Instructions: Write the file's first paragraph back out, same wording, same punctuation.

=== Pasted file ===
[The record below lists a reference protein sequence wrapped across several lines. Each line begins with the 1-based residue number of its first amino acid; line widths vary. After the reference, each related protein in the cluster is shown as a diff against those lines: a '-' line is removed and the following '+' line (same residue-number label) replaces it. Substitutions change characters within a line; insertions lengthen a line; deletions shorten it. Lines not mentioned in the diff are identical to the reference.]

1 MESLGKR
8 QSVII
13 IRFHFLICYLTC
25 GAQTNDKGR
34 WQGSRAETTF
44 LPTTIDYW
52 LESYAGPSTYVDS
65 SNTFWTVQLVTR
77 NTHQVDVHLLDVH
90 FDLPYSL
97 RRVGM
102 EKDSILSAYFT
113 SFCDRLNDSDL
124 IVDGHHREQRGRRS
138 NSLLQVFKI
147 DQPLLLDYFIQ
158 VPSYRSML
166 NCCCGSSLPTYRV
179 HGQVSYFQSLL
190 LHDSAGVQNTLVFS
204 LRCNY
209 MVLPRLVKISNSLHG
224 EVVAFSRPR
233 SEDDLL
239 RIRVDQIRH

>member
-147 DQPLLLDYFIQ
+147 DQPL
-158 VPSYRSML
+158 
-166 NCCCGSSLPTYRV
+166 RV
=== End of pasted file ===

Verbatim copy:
[The record below lists a reference protein sequence wrapped across several lines. Each line begins with the 1-based residue number of its first amino acid; line widths vary. After the reference, each related protein in the cluster is shown as a diff against those lines: a '-' line is removed and the following '+' line (same residue-number label) replaces it. Substitutions change characters within a line; insertions lengthen a line; deletions shorten it. Lines not mentioned in the diff are identical to the reference.]